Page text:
Justice Paul Rouleau of the Ontario Court of Appeal is listening to a concert of cabinet members this week at his Emergencies Act inquiry. First minister up was super cop, emergency preparedness minister Bill Blair, the former Toronto police chief. Blair is something of an expert in how police can mistreat citizens.
While I might have missed some of the process of Blair’s testimony, it seemed to me that he was getting the softball questions. It was Blair who brought up his handling of the G20 summit in Toronto in 2010. He used it as an example of a planned event where-in the police had control everything from day one of the event.
Exactly why he, as the responsible police chief, let anarchists rampage in Toronto’s downtown one day and then had his force kettle innocent residents, out for an evening stroll the next, has never been explained.
But, strangely enough, Blair was less concerned about the visitors to Ottawa who were in no hurry to go home last February, than the Ambassador Bridge blockade in Windsor, Ontario. He saw the Ottawa visitors as more of the anchor for the groups causing border problems across the country. He was more concerned about these blockades causing problems for Canada’s manufacturing industries. He claimed it was a serious threat to our national security and became a national emergency.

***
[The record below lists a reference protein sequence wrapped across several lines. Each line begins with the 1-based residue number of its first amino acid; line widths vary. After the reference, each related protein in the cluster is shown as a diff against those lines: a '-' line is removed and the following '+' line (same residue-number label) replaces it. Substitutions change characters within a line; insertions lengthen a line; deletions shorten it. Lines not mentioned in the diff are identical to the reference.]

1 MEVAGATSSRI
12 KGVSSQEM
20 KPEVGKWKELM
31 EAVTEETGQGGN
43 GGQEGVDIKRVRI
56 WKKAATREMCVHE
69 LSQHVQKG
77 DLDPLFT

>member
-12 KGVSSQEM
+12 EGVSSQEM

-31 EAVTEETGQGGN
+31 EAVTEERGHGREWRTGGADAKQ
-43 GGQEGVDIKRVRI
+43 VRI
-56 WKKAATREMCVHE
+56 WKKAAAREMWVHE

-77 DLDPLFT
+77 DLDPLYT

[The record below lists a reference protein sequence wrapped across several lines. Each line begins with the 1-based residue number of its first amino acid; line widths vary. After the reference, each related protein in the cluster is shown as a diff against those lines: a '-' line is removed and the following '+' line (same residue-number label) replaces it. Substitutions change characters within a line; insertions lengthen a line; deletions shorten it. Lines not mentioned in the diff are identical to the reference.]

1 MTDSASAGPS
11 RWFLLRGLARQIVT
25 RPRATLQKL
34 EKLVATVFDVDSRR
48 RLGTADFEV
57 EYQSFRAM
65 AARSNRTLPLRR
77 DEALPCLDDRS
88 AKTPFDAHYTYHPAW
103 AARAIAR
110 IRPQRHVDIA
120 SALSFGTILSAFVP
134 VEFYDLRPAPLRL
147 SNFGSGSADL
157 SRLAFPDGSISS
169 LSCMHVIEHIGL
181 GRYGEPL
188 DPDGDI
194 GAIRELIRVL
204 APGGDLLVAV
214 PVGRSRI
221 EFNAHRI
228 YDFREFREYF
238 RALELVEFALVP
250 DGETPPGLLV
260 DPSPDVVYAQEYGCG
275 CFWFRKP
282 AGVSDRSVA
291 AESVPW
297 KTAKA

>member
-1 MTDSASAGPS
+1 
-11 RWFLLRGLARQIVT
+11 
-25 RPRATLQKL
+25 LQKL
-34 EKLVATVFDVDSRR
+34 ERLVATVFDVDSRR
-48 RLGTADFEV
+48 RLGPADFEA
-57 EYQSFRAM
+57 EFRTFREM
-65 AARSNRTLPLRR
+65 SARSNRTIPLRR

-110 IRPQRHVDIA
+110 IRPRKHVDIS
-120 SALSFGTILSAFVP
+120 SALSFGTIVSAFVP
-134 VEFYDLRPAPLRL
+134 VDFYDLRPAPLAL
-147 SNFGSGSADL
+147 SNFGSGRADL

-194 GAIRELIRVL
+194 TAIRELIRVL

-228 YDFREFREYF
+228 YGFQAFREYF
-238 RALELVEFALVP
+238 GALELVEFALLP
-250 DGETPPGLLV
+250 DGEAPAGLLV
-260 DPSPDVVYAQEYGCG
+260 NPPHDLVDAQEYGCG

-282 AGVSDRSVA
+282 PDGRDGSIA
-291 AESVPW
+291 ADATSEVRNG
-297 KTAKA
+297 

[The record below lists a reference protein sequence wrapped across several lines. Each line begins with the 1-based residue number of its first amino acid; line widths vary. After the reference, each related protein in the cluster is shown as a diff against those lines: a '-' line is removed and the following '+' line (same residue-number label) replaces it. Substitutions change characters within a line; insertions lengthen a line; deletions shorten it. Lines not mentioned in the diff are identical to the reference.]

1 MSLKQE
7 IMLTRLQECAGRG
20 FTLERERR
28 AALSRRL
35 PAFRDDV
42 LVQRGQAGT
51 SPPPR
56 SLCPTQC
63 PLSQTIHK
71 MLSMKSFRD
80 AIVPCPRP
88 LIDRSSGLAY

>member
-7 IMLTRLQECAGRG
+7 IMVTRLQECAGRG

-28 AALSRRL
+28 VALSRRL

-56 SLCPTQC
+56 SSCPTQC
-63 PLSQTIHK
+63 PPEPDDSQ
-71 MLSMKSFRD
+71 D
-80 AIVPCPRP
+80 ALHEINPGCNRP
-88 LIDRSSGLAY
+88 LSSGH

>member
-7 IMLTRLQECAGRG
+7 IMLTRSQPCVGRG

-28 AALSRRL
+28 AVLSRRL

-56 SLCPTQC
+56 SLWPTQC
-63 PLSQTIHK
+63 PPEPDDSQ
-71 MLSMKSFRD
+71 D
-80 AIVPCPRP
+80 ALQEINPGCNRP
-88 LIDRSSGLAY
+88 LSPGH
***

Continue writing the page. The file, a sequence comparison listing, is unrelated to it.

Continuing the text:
Blair said more than a few times in his testimony that the Ottawa police made a mistake in allowing the ‘Freedom Convoy’ trucks into downtown Ottawa. He must have watched with pride as Ottawa and police from across Ontario as well as Ontario Provincial Police and RCMP used mob kettling techniques to move the truck owners out of the way as commandeered towing vehicles started moving their trucks.
I remember the wife and I watching the process of clearing Ottawa streets on that February weekend. The only time we were concerned was when the Toronto Police horses were brought in to break up the crowds in front of the Chateau Laurier. That mob was so dense that we were concerned that some of the horses could be hurt. It is the first time I have seen horses withdrawn from participating in a crowd situation because of concern for the horses’ safety.
Copyright 2022 © Peter Lowry
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